Tuesday, 9 September 2014

The Cleveland Orchestra Welser-Möst Brahms Proms London

The Cleveland Orchestra, with Music Director Franz Welser-Möst, made a most welcome return to the BBC Proms at the Royal Albert Hall.  Are the Clevelanders the best orchestra in the United States today? Their two Proms certainly made the case. Superlative finesse and poise, generated by genuine musicality.  The classical music world is international these days. Thanks to the internet, anyone, anywhere can listen to the best on offer. Orchestras can't rest on their laurels but must offer something unique. The Cleveland Orchestra is world-class, thank in no small part to Welser-Möst and his exacting standards. When orchestras and opera houses are imploding all round, Cleveland should be proud of what it has.

Classical elegance, too,  in the way the two programmes dovetailed : Brahms Symphonies no 1 and 2, preceded by Brahms Academic Festival Overture and Tragic Overture. Classical elegance is a much underrated virtue. Far too often  noise, bluster and commercialized tat substitute for well-crafted sensitivity. Welser-Möst and the Clevelanders evoke an aesthetic very much attuned to the values of 19th century Austria. This Brahms Symphony no 1 in C minor, op. 68 reminded me of Mozart, such was its freshness and clarity. This approach gives Brahms greater respect than the usual clichés about Beethoven. Brahms was very much an original in his own right, not Beethoven manqué. Such was the purity of this performance that I thought of Brahms the composer of chamber music, songs and works for piano. The larger themes thus felt like a natural development, a totally Brahmsian resolution, as personal as Ein Deutsches Requiem or the Alto Rhapsody. The ghost of Wagner towers so heavily over European music that it's salutary to hear Brahms as the pure soul of German and Austrian tradition. Perhaps that was the point of starting with the  Academic Festival Overture. Brahms, with his droll, down-to-earth groundedness, isn't Wagner or Beethoven, but himself.  [One of the big wars in music history was Wasgner versus Brahms. Maybe Wagner won since so many now expect to hear Brahms with a Wagner flavour. But Brahms  entire symphonic output adds up to one Wagner opera, and Wagner's non opera output pales in comparison with Brahms. All the more treason .that Welser-Möst's Brahms deserves respect]
Welser-Möst and the Clevelanders created Brahms Symphony no 2 in D op 73 with a similar sense of style. Brisk, agile playing created a sense of freedom  - no buttoned-up regression here!  The darker timbres in the second movement  suggested sensuality or mystery, rather than malice, adding nice resonance to the final movement's heady con spirito. Glorious brass playing - Cleveland's famed showpiece is alive and well.  What wit to pair this symphony with the growling Tragic Overture. creating a vivid contrast.  In August (Prom 53)  Iván Fischer conducted the Budapest Festival Orchestra in Brahms Symphonies no 3 & 4.  Usually Fischer is very impressive, but that performance sounded oddly subdued, almost as if Brahms was being submerged under the weight of much later performance practice.  Welser-Möst and the Cleveland Oirchestra presented Brahms with much greater flair, showing why Brahms's originality stunned Arnold Schoenberg, one of his greatest admirers.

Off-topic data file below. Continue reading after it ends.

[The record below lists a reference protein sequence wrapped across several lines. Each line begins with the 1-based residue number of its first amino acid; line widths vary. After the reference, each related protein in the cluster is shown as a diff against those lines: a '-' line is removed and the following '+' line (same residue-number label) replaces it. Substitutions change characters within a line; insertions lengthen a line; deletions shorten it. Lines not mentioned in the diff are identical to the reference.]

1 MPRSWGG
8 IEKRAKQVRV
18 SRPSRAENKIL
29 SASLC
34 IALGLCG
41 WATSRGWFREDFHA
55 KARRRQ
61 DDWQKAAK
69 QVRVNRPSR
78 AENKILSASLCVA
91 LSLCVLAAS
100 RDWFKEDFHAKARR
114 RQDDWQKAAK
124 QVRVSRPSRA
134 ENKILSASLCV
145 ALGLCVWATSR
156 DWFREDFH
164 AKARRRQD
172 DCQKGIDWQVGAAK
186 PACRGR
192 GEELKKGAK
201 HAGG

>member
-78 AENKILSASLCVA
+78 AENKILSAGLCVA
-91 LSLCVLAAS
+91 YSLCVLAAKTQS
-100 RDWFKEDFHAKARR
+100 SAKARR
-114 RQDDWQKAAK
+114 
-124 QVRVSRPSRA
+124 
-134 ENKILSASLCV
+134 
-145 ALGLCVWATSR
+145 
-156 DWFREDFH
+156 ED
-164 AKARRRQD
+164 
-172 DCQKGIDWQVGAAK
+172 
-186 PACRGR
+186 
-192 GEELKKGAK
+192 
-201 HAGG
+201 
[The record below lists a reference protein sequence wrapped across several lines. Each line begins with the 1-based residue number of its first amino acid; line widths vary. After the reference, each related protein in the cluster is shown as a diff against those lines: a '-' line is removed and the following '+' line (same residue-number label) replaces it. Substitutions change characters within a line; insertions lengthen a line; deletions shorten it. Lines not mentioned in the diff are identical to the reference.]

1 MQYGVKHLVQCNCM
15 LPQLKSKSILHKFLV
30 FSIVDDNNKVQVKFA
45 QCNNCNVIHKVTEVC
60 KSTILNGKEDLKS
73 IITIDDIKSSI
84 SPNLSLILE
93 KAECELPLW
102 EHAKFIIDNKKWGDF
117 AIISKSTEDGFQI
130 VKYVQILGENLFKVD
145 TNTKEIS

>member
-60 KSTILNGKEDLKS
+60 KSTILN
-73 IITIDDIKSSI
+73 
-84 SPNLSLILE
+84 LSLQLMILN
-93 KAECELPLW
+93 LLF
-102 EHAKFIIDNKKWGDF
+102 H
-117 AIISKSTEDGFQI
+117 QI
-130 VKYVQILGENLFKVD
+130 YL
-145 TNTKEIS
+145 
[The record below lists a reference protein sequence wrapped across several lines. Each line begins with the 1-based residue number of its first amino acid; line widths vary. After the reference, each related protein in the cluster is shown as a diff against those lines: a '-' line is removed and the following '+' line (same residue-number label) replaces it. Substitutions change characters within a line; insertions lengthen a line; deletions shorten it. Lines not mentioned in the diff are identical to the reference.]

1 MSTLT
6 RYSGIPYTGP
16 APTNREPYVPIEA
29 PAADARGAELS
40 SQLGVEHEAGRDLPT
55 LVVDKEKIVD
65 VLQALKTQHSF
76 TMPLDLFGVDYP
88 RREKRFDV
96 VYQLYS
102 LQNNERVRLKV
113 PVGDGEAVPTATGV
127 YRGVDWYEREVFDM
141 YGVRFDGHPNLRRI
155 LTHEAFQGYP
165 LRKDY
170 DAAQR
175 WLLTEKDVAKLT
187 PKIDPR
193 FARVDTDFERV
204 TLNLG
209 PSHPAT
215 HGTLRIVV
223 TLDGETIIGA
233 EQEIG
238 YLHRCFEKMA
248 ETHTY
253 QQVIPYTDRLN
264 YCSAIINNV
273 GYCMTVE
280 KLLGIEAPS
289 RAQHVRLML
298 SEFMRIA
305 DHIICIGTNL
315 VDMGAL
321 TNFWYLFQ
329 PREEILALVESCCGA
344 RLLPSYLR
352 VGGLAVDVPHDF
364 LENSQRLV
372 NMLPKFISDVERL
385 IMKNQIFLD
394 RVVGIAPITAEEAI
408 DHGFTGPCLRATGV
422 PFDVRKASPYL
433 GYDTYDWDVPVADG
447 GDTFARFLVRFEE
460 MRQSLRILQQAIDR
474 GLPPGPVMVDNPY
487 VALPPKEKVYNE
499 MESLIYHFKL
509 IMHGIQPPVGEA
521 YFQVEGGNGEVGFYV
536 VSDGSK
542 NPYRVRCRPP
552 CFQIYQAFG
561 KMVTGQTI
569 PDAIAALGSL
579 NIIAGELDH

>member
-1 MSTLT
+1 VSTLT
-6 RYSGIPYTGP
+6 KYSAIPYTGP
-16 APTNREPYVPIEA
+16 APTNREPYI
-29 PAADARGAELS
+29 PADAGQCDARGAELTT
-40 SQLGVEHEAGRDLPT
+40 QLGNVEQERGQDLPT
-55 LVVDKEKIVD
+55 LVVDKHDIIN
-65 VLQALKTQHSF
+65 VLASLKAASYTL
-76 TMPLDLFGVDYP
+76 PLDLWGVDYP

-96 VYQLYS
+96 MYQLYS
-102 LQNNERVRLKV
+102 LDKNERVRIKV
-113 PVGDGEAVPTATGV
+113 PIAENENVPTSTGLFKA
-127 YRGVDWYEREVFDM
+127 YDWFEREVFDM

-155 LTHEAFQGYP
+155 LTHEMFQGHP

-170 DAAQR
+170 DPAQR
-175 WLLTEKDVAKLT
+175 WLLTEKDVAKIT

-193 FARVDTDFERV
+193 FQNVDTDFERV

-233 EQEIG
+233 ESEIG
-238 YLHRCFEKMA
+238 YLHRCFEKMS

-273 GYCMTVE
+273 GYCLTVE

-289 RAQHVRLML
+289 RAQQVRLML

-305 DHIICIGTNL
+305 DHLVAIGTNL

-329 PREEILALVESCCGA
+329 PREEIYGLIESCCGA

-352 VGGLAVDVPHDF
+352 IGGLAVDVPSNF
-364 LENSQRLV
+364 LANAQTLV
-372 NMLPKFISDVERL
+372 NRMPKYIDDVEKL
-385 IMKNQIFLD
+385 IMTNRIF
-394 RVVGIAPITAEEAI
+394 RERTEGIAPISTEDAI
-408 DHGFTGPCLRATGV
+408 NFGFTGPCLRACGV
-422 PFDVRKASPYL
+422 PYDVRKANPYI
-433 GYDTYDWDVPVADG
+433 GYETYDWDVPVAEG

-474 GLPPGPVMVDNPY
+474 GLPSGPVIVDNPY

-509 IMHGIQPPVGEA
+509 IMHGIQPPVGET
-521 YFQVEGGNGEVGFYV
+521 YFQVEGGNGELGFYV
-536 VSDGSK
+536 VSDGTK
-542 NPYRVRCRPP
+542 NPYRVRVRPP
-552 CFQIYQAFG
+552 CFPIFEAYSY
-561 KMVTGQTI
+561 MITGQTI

Between the Brahms pieces at these two Proms, the Cleveland Orchestra played Jörg Widmann, Flûte en suite  and Teufel Amor. Widmann is very well known in London, as composer, clarinettist and brother of Carolin Widmann the violinist. Flûte en suite was written for the Cleveland Orchestra's principal flute, Joshua Smith. It's delightfully whimsical, allowing Smith to display his virtuosity, while maintaining good-natured common sense - a very Brahmsian touch. Widmann plays with the idea of Bach counterpoint, balancing soloist with orchestra. At the end, Bach takes over, with a direct, extended quote from Bach's Badinerie, as if Bach has won through after all. In lesser hands, the joke might fall flat, but Smith and the Clevelanders understand the humour.  Widmann's Teufel Amor unfolds with darker portent. It's filled with brooding incident, narrating a story without words. A good new direction.

[Further to a private discussion, I think Brahms symphonies aren't "box office" esp not without the accretions of saccharine syrup many people expect.  Furthermore two matching programmes might make artistic good sense but audiences don't necessarily want art. The Clevelanders might have nmade more money doing Copland or whatever but I respect them for choosing artistic good values]

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